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I was raised as a creationist. I’d come home from school with a brain full of evolution and an enthusiasm for T-Rex and my mother saw it as her mission to put an end to it. To counter my indoctrination she’d say, “Dinosaurs and people were alive at the same time.” The world, she explained, was created in six days. All the animals were there at once. “Why were there no dinosaurs anymore,” I asked? Her answer: “They were too big to get on the boat.” (Noah’s ark.)


Other times she would just go for the shorthand: “Your teacher lies to you.”

For most of my elementary school attendance that was the line: What they’re telling you in school is wrong. When I asked why we had to go to school since they didn’t tell us the truth, she said because that was the law.

The cruelest lie from my teacher was about Santa Claus who was billed as giving toys to all kids who were good. All kids except for poor kids … which were us.

Evolution before the high school years meant very little to me. I was much more incensed about not being able to believe in Santa Claus. Every philosophical debate with my mother started with my adamant pro-Santa position backed by hours of holiday films and ended with a theological stalemate where I doubted my mother’s credibility.

By the time I was old enough to read on my own (my mother refers to all non-Bible tomes as “devil books”) creationism was quickly dismissed as nonsense. Great minds had suspected evolution far before Charles Darwin’s, “Origin of the Species,” going back to the ancient Greeks and Chinese. There’s plenty of self-evident evidence (see: the flu virus). Yes, it’s just a theory, but so is gravity.

I say this because I don’t think creationism hurts children any more than Santa Claus, the Easter Bunny or the Tooth Fairy. These are myths we’re told as kids, find out they’re not true and go on to tell them to our own kids. It’s tradition; who cares? My mother had every right to fill my head with all of the weird ideas in hers (she also believes in the End of Days which explains her love of Fox News).

It’s the teaching of creationism in schools that’s the issue. First off: you don't "teach" creationism, you deny science, evidence and reason with a story. Second: Going to the doctor instead of praying is already putting faith in science over religion. That debate is over (unless you’re a Christian Scientist). “Teaching the controversy” is teaching two myths: creationism and that there’s a lack of scientific consensus on evolution. There’s a lack of political consensus on creationism, but that’s it.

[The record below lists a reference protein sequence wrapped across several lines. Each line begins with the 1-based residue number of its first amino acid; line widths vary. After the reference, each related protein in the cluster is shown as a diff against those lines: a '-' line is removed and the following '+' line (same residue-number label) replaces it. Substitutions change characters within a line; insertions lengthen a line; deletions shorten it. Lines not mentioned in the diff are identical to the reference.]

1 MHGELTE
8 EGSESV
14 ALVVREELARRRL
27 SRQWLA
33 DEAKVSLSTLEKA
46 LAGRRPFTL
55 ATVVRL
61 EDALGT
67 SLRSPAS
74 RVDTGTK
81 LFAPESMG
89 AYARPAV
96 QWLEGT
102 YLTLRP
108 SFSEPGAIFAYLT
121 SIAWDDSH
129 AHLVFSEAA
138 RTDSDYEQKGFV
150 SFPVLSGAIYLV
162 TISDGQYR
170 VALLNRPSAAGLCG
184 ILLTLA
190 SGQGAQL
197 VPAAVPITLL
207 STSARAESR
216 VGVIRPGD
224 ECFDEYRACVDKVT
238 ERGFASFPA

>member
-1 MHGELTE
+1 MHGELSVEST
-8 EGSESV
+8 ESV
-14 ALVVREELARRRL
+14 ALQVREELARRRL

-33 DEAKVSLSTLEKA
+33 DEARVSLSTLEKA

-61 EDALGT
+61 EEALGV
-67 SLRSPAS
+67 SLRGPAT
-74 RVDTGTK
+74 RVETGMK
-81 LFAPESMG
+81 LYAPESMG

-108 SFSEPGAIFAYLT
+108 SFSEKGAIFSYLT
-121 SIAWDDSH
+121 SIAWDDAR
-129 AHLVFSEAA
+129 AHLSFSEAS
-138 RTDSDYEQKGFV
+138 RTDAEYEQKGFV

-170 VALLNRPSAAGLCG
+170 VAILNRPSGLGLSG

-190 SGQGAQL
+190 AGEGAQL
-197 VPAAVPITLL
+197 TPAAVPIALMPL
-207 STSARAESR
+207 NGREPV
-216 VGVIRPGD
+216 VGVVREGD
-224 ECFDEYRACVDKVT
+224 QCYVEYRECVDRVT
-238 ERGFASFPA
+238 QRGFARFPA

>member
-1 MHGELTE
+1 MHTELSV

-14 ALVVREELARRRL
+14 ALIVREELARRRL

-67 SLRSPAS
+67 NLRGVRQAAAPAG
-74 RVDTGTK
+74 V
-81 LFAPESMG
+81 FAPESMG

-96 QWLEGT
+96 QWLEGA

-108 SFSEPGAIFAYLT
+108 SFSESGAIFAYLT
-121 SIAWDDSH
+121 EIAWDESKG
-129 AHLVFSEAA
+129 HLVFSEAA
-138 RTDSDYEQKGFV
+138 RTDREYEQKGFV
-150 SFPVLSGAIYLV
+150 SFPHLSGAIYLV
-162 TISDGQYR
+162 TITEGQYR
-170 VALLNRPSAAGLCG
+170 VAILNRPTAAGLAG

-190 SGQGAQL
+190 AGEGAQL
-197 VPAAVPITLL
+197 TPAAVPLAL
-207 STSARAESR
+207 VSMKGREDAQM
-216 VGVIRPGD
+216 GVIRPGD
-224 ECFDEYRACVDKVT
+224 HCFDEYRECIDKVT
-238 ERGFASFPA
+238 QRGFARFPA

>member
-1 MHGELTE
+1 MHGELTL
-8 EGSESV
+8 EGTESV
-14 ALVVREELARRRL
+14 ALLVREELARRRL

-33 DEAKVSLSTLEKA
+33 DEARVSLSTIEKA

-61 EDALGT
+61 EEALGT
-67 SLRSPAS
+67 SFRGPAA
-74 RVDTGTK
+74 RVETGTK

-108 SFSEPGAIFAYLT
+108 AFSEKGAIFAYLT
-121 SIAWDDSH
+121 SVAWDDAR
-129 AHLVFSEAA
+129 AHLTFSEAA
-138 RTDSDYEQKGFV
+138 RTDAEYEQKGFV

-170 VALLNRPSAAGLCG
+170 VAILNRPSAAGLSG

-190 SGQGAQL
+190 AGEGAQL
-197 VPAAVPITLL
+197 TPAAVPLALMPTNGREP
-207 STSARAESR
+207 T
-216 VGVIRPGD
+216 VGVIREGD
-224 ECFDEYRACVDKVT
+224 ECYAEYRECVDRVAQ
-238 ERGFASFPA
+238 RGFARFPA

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We don’t teach the differing opinions in physical education. We don’t say that exercise is what science says is healthy but it’s just a theory and then offer up crackpot alternatives to exercise. We leave that to parents.

The creation myth doesn’t harm children; creationism harms schools. Universal public education is there for the public good (a phrase Republicans replaced with the word “takers”). If they’re not teaching basic science then they’re not doing what we need them to do. The integrity of our public schools is what’s at risk.

Right now, in 2013, states like Montana, Missouri, Oklahoma, Indiana and Arizona are considering bills to discredit their public schools with 1st century stories about our origins; or even worse with a more recent “creationism-lite”—the misnomer Intelligent Design. These so-called Academic Freedom bills have been voted down over and over again, but like the mythical nine-headed Hydra, once one head is removed, two heads grow back armed with legal loopholes and code words for creationism.

In Louisiana, where their “academic freedom” bill was signed by the governor in 2008, private schools that now receive taxpayer voucher money are reported to tell their students the Loch Ness Monster (another mythical creature) is proof evolution never happened. The state is third worst in the nation for math and science.

tina dupuy

In the Information Age we’re letting our schools erode.

And with some irony, devolve.

Tina Dupuy
The Contributor

Thursday, 11 April 2013